Rising interest rates are not stopping people from buying new cars. Consider this: Over the last five months, the number of cars purchased using cash as against loans has shot up 10%.
Until now, about 85% of new cars sold in India were financed by Bank loans. Easy availability of auto loans has been one of the variables driving car sales in the country. But beginning January 2007 the number of cars bought using the finance route has been declining. Data for May 2007 show that only 75% of cars are financed that is a decrease of 10% compared to beginning of the year of purchasing cars on loans.
Banking and finance experts attribute this to the increase interest rates. Borrowing money for the customer has become expensive by around 3-3.5% points because of interest rate hikes. This has had two effects â€“ the customer who can afford it pays upfront, or postpones the purchase.
Sales in the passenger car segment clocked a cumulative growth of around 15% in the first four months of 2007. Industry analysts say that this growth could have been closer to 20% in a situation where interest rates were lower. But that isnâ€™t much reason for concern yet. Experts say theyâ€™re comfortable with the numbers. Growth in sales fall to anything below 10%, they would panic. This is because all auto companies are in the process of increasing manufacturing capacities in the country and any slowdown in off-take could translate into oversupply and leave manufacturers with unsold stock.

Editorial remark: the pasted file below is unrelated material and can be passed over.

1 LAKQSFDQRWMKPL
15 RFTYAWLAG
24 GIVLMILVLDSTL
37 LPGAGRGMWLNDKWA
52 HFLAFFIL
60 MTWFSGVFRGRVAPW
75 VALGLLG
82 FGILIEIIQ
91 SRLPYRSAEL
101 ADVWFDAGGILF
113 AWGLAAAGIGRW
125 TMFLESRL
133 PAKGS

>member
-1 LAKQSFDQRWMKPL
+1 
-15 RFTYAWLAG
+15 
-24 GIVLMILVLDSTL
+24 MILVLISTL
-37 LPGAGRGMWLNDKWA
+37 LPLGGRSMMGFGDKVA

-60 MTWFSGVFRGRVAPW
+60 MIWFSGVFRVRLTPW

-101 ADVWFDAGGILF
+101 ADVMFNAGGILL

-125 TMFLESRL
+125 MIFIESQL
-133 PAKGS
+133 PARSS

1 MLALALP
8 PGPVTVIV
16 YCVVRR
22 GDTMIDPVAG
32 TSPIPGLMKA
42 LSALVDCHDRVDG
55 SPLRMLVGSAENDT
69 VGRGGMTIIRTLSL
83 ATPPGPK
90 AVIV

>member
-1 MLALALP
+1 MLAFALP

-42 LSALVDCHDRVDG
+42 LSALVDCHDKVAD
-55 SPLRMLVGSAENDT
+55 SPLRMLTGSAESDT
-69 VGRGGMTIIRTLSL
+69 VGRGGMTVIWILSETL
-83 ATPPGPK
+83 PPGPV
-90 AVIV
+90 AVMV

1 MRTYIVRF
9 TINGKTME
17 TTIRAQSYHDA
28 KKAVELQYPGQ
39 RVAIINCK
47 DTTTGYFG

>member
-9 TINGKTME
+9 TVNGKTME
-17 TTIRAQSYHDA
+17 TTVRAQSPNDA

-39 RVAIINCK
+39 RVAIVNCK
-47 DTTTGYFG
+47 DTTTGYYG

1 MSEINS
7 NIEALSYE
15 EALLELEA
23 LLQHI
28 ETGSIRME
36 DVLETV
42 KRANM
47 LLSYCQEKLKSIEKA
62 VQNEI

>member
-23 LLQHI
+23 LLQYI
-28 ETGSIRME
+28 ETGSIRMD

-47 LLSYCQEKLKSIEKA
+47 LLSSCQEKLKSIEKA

Little wonder then that auto manufacturers have stepped in with marketing incentives aimed at keeping growth on its current trajectory. While some have already announced discounts and offers, which offset the increase in interest rates, others are working out their strategy. In a couple of months, a lot of action is expected from car companies in the form of advertisements and consumer benefit schemes. Car companies are working in tandem with dealers to come up with a basket of incentives to keep the demand momentum going.
One of the reasons why auto firms are thinking up incentives is fear of the future. About 90% of car buyers who opt for finance are paying EMIs on home loans and personal loans. With interest rates going up, the monthly outgo on these debts has gone up too. Therefore, there is less left every month, which could have otherwise been utilized as EMI for a car.
Add to this the fact that banks are increasingly reluctant to fund car purchases. While bank officials deny this, market sources said banks havenâ€™t been as aggressive as they usually are when pushing car loans. There has been a considerable rise in default rates on auto loans, especially on two-wheelers and a lot of banks are pulling out in certain regions where default rates are higher by about 3-4%. This is also encouraging people to buy upfront and grab all incentives the manufacturers are doling out for cars.